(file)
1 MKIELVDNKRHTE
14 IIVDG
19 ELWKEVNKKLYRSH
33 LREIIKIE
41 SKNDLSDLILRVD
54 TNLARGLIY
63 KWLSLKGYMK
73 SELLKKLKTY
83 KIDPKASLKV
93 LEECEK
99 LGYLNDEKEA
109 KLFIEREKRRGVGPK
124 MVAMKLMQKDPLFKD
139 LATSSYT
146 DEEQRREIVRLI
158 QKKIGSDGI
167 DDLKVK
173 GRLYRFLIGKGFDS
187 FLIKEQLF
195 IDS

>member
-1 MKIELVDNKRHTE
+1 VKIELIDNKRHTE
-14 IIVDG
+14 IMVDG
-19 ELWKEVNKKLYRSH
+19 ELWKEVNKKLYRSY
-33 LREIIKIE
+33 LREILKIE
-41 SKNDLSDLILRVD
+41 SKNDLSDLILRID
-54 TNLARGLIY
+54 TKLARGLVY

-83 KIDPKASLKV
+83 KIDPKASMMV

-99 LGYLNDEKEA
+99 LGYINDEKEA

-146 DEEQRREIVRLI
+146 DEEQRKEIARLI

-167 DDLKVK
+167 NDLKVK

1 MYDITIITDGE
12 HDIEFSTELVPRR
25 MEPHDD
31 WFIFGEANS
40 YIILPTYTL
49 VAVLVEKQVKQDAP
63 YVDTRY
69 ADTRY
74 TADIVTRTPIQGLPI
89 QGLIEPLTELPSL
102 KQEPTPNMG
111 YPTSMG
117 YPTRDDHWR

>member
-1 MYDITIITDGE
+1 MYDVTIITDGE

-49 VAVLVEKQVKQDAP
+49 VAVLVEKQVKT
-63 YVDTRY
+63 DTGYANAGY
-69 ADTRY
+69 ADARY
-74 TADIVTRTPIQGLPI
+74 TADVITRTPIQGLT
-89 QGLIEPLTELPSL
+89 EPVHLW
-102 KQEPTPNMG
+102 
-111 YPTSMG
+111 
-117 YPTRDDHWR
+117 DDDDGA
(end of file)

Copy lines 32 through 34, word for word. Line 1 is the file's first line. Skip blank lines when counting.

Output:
-54 TNLARGLIY
+54 TKLARGLVY

-83 KIDPKASLKV